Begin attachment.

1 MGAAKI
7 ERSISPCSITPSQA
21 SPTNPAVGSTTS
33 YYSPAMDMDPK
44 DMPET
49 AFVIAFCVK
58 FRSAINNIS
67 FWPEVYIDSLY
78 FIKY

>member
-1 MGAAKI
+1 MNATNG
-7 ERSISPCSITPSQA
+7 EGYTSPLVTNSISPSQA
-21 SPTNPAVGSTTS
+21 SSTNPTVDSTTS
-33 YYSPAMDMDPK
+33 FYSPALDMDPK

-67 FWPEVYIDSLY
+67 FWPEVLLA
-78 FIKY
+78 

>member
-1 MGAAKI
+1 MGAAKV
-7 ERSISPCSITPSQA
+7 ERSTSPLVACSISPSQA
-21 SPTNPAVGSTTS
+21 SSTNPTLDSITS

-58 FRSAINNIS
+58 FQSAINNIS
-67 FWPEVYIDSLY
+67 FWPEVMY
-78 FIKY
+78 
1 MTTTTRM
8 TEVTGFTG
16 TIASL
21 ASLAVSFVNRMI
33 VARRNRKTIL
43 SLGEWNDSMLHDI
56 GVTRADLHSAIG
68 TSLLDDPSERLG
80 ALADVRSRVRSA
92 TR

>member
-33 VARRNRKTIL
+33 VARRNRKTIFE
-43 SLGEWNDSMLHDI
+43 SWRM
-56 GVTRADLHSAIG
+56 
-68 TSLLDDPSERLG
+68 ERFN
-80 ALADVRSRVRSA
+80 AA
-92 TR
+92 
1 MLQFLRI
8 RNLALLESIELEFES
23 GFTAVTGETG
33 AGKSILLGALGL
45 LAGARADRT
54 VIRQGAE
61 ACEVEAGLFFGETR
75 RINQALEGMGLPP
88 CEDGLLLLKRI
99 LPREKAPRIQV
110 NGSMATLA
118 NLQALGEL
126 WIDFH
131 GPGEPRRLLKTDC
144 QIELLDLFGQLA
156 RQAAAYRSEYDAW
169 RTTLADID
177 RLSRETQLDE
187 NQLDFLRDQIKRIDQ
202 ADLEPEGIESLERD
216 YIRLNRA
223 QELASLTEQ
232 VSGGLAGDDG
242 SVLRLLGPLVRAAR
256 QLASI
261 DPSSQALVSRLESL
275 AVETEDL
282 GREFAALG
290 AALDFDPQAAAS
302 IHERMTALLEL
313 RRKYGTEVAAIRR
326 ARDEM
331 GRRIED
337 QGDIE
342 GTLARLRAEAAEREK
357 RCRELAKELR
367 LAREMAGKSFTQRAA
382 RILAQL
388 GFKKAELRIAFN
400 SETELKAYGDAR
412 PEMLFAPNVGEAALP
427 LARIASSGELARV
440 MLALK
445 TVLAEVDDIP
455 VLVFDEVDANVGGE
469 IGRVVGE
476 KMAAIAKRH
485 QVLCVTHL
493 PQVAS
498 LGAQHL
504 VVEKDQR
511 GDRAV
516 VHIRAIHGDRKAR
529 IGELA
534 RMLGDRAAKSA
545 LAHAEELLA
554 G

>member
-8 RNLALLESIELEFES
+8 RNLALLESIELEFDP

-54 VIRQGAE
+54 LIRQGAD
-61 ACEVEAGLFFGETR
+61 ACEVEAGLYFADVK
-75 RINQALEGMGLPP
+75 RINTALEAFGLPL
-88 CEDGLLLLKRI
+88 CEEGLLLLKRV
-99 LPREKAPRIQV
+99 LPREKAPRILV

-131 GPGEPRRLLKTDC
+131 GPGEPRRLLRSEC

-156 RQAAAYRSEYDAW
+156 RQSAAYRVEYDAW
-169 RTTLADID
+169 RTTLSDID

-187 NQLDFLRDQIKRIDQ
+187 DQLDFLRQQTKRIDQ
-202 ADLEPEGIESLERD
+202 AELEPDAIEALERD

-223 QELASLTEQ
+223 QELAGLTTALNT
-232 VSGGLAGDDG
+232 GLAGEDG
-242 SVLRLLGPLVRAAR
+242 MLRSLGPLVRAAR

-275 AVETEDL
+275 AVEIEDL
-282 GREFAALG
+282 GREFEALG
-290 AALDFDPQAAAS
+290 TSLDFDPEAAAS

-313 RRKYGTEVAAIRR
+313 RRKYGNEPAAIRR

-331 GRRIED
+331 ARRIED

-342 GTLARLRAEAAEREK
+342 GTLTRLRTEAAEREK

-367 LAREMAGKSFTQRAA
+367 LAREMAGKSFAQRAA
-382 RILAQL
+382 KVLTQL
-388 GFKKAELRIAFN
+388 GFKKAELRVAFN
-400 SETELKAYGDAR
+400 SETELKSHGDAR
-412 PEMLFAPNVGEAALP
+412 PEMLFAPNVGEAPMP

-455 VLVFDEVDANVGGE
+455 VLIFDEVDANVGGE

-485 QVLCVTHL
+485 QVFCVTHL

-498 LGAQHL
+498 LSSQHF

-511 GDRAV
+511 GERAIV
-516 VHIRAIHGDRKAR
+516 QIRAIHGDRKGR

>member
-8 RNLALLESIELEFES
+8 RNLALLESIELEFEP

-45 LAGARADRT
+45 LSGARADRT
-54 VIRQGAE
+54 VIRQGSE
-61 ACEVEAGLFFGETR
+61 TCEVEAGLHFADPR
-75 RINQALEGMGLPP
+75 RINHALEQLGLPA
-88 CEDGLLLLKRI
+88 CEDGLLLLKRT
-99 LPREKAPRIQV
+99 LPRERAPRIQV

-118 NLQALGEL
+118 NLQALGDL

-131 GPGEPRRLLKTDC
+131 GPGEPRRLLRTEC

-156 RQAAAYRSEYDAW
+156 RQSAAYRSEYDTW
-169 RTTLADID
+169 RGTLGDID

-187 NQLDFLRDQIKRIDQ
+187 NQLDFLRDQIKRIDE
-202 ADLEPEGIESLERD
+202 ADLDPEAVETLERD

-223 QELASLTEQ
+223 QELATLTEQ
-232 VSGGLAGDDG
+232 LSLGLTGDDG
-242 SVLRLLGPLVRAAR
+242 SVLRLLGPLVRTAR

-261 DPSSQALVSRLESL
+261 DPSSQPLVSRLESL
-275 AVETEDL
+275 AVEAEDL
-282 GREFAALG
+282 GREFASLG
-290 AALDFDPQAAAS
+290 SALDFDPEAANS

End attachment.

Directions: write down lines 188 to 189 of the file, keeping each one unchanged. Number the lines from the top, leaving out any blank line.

-88 CEDGLLLLKRI
+88 CEDGLLLLKRT